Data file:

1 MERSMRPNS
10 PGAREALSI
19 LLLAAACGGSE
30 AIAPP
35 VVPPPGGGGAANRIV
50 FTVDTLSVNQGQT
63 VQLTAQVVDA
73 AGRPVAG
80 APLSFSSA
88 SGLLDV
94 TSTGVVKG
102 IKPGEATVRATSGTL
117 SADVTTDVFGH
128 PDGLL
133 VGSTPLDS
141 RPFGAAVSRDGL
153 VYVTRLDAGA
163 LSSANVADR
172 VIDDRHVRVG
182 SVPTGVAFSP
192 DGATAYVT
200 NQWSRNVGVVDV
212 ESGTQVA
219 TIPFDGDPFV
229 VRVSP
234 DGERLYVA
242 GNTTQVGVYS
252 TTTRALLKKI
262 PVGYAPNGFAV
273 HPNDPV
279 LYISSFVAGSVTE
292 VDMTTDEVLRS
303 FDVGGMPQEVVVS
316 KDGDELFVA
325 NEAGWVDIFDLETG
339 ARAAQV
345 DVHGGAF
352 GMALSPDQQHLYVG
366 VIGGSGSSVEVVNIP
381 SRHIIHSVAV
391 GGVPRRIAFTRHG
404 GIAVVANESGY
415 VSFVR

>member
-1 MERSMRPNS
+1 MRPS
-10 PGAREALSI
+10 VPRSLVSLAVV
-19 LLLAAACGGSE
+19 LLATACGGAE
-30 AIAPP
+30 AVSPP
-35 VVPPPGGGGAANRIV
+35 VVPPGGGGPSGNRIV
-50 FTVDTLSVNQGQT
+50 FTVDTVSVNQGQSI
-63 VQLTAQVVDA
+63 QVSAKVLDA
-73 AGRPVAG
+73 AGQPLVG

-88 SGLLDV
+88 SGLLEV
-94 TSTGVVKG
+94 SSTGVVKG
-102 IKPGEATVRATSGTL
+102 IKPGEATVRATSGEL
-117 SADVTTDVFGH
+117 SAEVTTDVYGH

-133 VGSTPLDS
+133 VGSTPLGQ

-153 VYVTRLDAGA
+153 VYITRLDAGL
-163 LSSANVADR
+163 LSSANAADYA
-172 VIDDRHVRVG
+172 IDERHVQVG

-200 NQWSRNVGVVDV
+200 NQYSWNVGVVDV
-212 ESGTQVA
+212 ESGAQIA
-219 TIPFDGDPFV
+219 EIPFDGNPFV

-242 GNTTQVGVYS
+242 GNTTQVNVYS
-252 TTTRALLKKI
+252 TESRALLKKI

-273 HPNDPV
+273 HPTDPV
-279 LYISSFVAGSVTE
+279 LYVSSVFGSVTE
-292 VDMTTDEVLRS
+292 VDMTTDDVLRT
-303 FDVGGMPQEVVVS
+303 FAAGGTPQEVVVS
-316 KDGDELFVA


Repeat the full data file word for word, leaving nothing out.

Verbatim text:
1 MERSMRPNS
10 PGAREALSI
19 LLLAAACGGSE
30 AIAPP
35 VVPPPGGGGAANRIV
50 FTVDTLSVNQGQT
63 VQLTAQVVDA
73 AGRPVAG
80 APLSFSSA
88 SGLLDV
94 TSTGVVKG
102 IKPGEATVRATSGTL
117 SADVTTDVFGH
128 PDGLL
133 VGSTPLDS
141 RPFGAAVSRDGL
153 VYVTRLDAGA
163 LSSANVADR
172 VIDDRHVRVG
182 SVPTGVAFSP
192 DGATAYVT
200 NQWSRNVGVVDV
212 ESGTQVA
219 TIPFDGDPFV
229 VRVSP
234 DGERLYVA
242 GNTTQVGVYS
252 TTTRALLKKI
262 PVGYAPNGFAV
273 HPNDPV
279 LYISSFVAGSVTE
292 VDMTTDEVLRS
303 FDVGGMPQEVVVS
316 KDGDELFVA
325 NEAGWVDIFDLETG
339 ARAAQV
345 DVHGGAF
352 GMALSPDQQHLYVG
366 VIGGSGSSVEVVNIP
381 SRHIIHSVAV
391 GGVPRRIAFTRHG
404 GIAVVANESGY
415 VSFVR

>member
-1 MERSMRPNS
+1 MRPS
-10 PGAREALSI
+10 VPRSLVSLAVV
-19 LLLAAACGGSE
+19 LLATACGGAE
-30 AIAPP
+30 AVSPP
-35 VVPPPGGGGAANRIV
+35 VVPPGGGGPSGNRIV
-50 FTVDTLSVNQGQT
+50 FTVDTVSVNQGQSI
-63 VQLTAQVVDA
+63 QVSAKVLDA
-73 AGRPVAG
+73 AGQPLVG

-88 SGLLDV
+88 SGLLEV
-94 TSTGVVKG
+94 SSTGVVKG
-102 IKPGEATVRATSGTL
+102 IKPGEATVRATSGEL
-117 SADVTTDVFGH
+117 SAEVTTDVYGH

-133 VGSTPLDS
+133 VGSTPLGQ

-153 VYVTRLDAGA
+153 VYITRLDAGL
-163 LSSANVADR
+163 LSSANAADYA
-172 VIDDRHVRVG
+172 IDERHVQVG

-200 NQWSRNVGVVDV
+200 NQYSWNVGVVDV
-212 ESGTQVA
+212 ESGAQIA
-219 TIPFDGDPFV
+219 EIPFDGNPFV

-242 GNTTQVGVYS
+242 GNTTQVNVYS
-252 TTTRALLKKI
+252 TESRALLKKI

-273 HPNDPV
+273 HPTDPV
-279 LYISSFVAGSVTE
+279 LYVSSVFGSVTE
-292 VDMTTDEVLRS
+292 VDMTTDDVLRT
-303 FDVGGMPQEVVVS
+303 FAAGGTPQEVVVS
-316 KDGDELFVA